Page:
It's Not A Lie if You Believe the Norm Does Not Apply: Conditional Norm-Following and Belief Distortion
61 Pages Posted: 12 Mar 2019 Last revised: 3 May 2022
Date Written: May 3, 2022
We investigate the self-serving distortion of individual beliefs about dominant norms of honesty in a context in which subjects can earn a monetary reward by lying. In contrast to the existing literature on motivated beliefs, we do not focus on distortion in one dimension alone, but instead consider beliefs in two dimensions, both of which have been shown to affect individual behavior: empirical (what other people do) and normative (what other people approve of). Our experimental findings are consistent with the predictions of a dual-self model in which conditional norm-followers strategically distort their beliefs to justify self-serving behavior. We argue that the asymmetry between what we infer from empirical as opposed to normative information is a key ingredient of belief distortion in our context: widespread honest behavior is a strong indicator of disapproval of lying (and thus that a norm of honesty is followed), but the opposite does not hold. Taken together, we show why, when, and which norm-relevant beliefs are strategically distorted.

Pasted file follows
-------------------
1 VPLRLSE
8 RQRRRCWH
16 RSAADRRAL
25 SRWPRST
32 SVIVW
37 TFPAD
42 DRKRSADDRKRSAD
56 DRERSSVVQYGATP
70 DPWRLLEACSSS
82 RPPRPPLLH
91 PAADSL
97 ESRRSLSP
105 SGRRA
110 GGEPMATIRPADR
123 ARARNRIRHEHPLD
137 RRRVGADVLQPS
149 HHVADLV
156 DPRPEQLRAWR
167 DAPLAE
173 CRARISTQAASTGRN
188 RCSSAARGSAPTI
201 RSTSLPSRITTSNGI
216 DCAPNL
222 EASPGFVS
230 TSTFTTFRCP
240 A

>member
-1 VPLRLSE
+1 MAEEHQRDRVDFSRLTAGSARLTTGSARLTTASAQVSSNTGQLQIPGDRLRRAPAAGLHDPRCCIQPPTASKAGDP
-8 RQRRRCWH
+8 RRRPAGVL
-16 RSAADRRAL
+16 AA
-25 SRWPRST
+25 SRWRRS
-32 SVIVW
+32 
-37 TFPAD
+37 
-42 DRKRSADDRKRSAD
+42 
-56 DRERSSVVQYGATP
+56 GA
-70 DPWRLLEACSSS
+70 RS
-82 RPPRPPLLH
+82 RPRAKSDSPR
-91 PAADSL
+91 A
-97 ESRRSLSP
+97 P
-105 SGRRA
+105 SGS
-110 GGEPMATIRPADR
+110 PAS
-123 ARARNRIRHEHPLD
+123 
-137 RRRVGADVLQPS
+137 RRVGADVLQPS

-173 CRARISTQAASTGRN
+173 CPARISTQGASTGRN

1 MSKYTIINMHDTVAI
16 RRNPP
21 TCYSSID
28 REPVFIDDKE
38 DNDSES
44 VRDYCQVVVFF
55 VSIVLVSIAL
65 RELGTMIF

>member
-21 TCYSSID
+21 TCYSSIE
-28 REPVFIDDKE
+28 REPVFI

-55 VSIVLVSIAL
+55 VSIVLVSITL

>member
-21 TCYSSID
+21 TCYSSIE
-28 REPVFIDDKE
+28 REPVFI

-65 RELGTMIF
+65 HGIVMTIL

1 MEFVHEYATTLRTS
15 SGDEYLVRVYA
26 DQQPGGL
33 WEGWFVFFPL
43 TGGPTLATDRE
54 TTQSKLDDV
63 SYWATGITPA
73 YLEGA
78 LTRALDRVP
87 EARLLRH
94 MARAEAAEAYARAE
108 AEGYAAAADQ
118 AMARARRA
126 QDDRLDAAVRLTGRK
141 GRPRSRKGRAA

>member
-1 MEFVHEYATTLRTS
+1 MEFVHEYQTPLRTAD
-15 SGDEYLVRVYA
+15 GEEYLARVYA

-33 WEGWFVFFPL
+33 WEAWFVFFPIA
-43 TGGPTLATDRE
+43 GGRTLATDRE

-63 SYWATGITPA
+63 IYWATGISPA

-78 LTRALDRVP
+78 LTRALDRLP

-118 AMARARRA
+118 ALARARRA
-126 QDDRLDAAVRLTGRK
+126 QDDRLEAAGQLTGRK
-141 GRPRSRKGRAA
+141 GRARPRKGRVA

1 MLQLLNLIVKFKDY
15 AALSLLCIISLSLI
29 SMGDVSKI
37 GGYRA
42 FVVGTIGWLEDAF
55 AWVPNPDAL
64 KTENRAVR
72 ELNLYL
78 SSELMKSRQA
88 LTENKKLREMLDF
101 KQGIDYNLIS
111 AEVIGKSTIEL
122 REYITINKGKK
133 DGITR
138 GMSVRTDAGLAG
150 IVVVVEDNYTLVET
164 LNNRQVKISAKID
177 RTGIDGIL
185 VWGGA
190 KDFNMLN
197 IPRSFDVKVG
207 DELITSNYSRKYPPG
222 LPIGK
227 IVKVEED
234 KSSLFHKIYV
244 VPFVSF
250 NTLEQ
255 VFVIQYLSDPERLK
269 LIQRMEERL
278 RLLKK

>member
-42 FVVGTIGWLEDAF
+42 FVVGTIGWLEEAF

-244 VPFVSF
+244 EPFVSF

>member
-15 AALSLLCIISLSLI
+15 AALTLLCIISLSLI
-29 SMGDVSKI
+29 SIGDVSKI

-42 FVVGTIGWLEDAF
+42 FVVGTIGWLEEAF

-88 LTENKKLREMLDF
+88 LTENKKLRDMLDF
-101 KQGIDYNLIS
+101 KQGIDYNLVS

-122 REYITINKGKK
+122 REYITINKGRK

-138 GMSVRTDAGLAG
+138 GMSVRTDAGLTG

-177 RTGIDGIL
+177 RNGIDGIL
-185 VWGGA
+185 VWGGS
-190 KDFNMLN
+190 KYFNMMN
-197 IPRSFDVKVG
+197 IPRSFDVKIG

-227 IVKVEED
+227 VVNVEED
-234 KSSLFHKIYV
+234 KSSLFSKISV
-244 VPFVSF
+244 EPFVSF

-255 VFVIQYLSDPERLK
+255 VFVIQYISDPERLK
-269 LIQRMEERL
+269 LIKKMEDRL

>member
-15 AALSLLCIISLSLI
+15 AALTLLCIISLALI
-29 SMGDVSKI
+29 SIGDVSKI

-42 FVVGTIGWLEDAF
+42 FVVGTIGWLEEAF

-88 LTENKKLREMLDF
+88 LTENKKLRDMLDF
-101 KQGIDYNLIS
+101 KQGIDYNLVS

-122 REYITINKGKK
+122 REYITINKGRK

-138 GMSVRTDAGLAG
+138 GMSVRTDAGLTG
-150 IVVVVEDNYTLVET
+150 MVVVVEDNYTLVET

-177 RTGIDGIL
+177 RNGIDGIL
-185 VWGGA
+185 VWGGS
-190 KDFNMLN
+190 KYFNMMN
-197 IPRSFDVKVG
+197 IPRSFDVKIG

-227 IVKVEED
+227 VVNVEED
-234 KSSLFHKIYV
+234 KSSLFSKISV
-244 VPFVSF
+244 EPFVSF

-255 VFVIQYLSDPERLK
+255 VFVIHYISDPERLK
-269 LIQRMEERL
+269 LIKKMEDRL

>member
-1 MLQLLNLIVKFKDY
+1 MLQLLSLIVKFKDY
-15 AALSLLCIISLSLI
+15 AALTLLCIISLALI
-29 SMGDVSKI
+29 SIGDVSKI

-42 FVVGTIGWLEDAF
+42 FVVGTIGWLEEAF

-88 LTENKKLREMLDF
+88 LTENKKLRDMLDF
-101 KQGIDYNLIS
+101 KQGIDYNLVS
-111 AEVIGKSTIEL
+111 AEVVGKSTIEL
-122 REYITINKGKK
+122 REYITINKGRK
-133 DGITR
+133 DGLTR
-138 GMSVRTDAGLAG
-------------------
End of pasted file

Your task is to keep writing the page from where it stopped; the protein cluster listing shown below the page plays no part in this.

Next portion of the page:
Keywords: Lying, Social Norms, Strategic Beliefs, Uncertainty
JEL Classification: C72, C91, D8, D9
Suggested Citation: Suggested Citation